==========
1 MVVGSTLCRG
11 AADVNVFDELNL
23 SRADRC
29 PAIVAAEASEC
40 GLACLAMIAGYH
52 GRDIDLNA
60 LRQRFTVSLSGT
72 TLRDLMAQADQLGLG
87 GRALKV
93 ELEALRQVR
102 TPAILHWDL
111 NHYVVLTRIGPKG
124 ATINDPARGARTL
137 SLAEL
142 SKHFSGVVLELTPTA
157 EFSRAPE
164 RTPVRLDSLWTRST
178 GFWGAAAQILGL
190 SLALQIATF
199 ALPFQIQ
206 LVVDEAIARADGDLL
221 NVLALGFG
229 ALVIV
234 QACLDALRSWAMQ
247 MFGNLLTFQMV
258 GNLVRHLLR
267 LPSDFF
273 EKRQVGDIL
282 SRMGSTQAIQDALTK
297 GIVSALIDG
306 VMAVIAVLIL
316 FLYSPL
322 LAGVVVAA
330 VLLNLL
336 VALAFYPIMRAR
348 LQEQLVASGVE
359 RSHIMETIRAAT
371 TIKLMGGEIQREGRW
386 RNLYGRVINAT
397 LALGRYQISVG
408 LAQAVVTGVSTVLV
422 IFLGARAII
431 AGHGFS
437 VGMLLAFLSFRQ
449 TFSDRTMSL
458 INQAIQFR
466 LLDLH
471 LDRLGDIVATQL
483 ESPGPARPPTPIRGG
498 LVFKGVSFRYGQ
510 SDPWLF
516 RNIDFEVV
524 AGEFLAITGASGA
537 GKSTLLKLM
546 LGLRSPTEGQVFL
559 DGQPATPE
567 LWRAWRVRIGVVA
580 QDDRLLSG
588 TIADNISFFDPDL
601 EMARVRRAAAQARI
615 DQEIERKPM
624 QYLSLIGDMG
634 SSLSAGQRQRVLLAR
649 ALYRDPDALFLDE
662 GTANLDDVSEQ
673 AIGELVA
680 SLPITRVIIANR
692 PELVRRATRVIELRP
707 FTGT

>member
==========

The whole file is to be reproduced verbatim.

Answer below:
1 MVVGSTLCRG
11 AADVNVFDELNL
23 SRADRC
29 PAIVAAEASEC
40 GLACLAMIAGYH
52 GRDIDLNA
60 LRQRFTVSLSGT
72 TLRDLMAQADQLGLG
87 GRALKV
93 ELEALRQVR
102 TPAILHWDL
111 NHYVVLTRIGPKG
124 ATINDPARGARTL
137 SLAEL
142 SKHFSGVVLELTPTA
157 EFSRAPE
164 RTPVRLDSLWTRST
178 GFWGAAAQILGL
190 SLALQIATF
199 ALPFQIQ
206 LVVDEAIARADGDLL
221 NVLALGFG
229 ALVIV
234 QACLDALRSWAMQ
247 MFGNLLTFQMV
258 GNLVRHLLR
267 LPSDFF
273 EKRQVGDIL
282 SRMGSTQAIQDALTK
297 GIVSALIDG
306 VMAVIAVLIL
316 FLYSPL
322 LAGVVVAA
330 VLLNLL
336 VALAFYPIMRAR
348 LQEQLVASGVE
359 RSHIMETIRAAT
371 TIKLMGGEIQREGRW
386 RNLYGRVINAT
397 LALGRYQISVG
408 LAQAVVTGVSTVLV
422 IFLGARAII
431 AGHGFS
437 VGMLLAFLSFRQ
449 TFSDRTMSL
458 INQAIQFR
466 LLDLH
471 LDRLGDIVATQL
483 ESPGPARPPTPIRGG
498 LVFKGVSFRYGQ
510 SDPWLF
516 RNIDFEVV
524 AGEFLAITGASGA
537 GKSTLLKLM
546 LGLRSPTEGQVFL
559 DGQPATPE
567 LWRAWRVRIGVVA
580 QDDRLLSG
588 TIADNISFFDPDL
601 EMARVRRAAAQARI
615 DQEIERKPM
624 QYLSLIGDMG
634 SSLSAGQRQRVLLAR
649 ALYRDPDALFLDE
662 GTANLDDVSEQ
673 AIGELVA
680 SLPITRVIIANR
692 PELVRRATRVIELRP
707 FTGT

>member